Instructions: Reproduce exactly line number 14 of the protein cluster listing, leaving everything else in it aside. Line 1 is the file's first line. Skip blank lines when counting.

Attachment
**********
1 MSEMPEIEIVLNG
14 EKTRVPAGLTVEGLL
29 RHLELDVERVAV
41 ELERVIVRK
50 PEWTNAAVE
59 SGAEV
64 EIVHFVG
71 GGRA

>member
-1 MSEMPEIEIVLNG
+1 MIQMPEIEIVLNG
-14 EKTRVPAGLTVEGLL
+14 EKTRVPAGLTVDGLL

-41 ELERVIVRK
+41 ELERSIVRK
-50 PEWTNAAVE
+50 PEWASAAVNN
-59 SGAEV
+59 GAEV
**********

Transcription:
-41 ELERVIVRK